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Turkish Court  Charges Synagogue Bombing Suspect - 2003-11-30


A suspect in the suicide bomb attack against a synagogue in Turkey's commercial capital, Istanbul, has been charged with seeking to overthrow Turkey's constitutional order through violent means. Under Turkish law the offense amounts to treason and is therefore punishable by life imprisonment.

The announcement was made by prosecutors at special security court in Istanbul that handles cases linked to terrorist offenses. Turkish police announced earlier Saturday that they had arrested a man suspected of ordering one of four suicide bomb attacks that shook Istanbul in the past weeks. The treason charges were brought against the same suspect who police declined to identify by name. He was detained as he was trying to cross into neighboring Iran. He was taken to Istanbul's Bayrampasa prison. No trial date has been set.

Istanbul's deputy police chief, Halil Yilmaz, said the man, arrested three days ago, had helped plan the suicide bomb attack against the Beth Israel synagogue which took place Nov. 15. Mr. Yilmaz said the man was brought to the scene of the blast early Saturday and ordered to describe in full detail how the attack was carried out. Turkey's private NTV television showed the man, bearded, handcuffed, and appearing to be in his 20s. He was wearing a bullet-proof vest and was surrounded by police.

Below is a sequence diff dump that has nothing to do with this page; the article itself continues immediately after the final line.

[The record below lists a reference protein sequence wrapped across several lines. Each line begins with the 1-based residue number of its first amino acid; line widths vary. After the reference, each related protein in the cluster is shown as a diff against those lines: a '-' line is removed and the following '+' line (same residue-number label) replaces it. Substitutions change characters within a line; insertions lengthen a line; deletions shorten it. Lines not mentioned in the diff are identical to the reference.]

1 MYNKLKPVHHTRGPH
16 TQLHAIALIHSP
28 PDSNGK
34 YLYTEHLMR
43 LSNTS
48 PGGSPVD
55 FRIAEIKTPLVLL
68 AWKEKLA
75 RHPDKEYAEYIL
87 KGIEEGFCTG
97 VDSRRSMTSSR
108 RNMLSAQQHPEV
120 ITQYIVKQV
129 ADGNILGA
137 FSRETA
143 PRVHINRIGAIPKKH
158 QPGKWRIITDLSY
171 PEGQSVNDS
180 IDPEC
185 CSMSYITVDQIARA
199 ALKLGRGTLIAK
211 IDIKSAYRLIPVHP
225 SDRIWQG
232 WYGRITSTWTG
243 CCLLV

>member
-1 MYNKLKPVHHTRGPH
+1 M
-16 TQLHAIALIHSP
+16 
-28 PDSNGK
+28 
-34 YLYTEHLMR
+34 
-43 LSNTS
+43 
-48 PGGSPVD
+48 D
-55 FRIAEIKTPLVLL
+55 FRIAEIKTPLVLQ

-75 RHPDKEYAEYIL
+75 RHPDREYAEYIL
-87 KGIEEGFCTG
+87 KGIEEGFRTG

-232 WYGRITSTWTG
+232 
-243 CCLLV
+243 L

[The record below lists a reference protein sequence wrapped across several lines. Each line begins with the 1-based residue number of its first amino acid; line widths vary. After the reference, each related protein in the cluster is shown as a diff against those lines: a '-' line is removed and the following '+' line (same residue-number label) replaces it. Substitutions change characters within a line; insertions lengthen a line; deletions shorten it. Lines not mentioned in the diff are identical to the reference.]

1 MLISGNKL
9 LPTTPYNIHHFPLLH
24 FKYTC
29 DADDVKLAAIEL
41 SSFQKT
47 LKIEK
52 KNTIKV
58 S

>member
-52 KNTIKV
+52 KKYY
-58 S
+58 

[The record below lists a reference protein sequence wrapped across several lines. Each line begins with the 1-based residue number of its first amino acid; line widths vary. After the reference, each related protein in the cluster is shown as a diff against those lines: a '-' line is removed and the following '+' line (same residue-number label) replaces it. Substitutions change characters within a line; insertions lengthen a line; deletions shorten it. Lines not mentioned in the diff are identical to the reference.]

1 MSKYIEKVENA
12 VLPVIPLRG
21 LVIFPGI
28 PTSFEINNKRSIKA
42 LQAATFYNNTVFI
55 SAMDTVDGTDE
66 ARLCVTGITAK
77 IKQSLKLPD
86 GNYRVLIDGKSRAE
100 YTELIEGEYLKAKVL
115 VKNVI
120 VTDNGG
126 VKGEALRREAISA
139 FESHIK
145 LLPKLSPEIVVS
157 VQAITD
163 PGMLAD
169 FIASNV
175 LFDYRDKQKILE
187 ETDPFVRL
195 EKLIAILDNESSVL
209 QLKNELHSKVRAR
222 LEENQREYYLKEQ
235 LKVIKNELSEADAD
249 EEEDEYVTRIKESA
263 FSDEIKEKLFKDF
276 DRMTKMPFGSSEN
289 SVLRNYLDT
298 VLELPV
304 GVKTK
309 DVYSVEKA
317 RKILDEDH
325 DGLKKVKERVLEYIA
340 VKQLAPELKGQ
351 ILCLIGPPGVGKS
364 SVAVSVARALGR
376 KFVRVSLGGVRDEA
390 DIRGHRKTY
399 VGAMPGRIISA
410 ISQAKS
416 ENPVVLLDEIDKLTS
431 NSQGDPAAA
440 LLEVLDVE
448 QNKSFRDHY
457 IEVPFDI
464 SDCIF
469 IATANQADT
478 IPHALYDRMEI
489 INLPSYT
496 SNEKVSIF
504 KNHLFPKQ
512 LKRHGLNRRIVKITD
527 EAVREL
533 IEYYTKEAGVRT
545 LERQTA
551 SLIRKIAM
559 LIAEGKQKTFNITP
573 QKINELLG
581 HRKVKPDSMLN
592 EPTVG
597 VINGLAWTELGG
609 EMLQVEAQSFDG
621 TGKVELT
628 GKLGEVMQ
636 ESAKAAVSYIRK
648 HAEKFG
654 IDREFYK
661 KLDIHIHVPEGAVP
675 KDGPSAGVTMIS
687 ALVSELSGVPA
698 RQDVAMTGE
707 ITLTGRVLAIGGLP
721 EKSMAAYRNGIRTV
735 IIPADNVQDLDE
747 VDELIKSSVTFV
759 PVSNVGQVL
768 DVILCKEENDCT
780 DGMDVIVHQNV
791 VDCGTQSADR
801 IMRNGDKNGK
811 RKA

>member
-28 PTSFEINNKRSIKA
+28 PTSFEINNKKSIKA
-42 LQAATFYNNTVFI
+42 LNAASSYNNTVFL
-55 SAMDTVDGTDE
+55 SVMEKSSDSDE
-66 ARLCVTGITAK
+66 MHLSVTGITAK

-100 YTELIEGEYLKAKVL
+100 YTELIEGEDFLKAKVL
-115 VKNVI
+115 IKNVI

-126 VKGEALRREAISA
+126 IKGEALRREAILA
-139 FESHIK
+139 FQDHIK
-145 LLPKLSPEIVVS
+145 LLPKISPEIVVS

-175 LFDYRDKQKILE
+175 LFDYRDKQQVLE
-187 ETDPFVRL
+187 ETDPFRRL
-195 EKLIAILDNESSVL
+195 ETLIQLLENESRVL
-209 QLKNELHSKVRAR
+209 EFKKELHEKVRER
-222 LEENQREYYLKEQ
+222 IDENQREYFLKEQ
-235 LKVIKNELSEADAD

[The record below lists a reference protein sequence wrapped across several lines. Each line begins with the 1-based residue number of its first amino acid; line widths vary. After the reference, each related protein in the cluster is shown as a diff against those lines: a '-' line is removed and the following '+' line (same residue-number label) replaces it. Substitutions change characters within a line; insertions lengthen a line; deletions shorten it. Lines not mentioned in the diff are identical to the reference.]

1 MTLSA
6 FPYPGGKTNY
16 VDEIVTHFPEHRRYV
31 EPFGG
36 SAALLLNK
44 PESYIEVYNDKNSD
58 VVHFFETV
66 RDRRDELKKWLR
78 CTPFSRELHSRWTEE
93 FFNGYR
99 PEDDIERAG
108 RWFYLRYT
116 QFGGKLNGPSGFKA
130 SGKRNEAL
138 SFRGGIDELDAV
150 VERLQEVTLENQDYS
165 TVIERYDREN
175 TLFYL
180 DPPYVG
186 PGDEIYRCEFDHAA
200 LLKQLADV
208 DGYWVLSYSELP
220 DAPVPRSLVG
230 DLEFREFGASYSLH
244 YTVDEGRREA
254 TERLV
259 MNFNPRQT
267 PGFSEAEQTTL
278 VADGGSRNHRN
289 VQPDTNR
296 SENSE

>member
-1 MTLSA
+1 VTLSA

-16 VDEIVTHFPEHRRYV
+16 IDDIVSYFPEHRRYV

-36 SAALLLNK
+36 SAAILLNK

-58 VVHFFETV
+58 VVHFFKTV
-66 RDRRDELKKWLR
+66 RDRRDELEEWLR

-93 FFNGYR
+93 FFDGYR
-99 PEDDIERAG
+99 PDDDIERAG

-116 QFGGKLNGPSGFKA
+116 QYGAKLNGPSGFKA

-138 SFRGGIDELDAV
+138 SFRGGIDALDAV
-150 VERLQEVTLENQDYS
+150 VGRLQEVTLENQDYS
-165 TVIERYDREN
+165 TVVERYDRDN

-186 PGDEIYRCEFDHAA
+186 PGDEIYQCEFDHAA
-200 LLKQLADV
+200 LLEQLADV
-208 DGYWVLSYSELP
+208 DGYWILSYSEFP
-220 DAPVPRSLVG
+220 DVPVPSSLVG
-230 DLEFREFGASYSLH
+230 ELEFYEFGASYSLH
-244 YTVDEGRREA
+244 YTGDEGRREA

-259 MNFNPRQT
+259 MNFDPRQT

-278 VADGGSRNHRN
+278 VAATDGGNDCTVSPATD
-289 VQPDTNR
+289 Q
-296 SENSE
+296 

The arrest came as police continue investigating the four suicide bomb attacks. The first set were mounted simultaneously against two synagogues on November 15. The second set of bombings took place just five days later against the British consulate and a London-based based bank. At least 61 people were killed and over 700 others injured when pick-up trucks loaded with explosives slammed into the targets almost simultaneously. Al-Qaida has claimed responsibility for all four attacks.

Turkish Interior Minister Abdul Kadir Aksu said that the investigation had not yet established any foreign connection to the bombings.

The suicide bombers themselves were all ethnic Kurds from Turkey's predominantly Kurdish southeast provinces. All were believed to have links with Hezbollah, an militant Islamic group that has no connection with its Lebanese namesake, but that Turkish authorities say has been covertly supported by Iran.

Police say 20 people have been charged in the bombings so far. U.S. and Israeli security officials are helping with the investigation.

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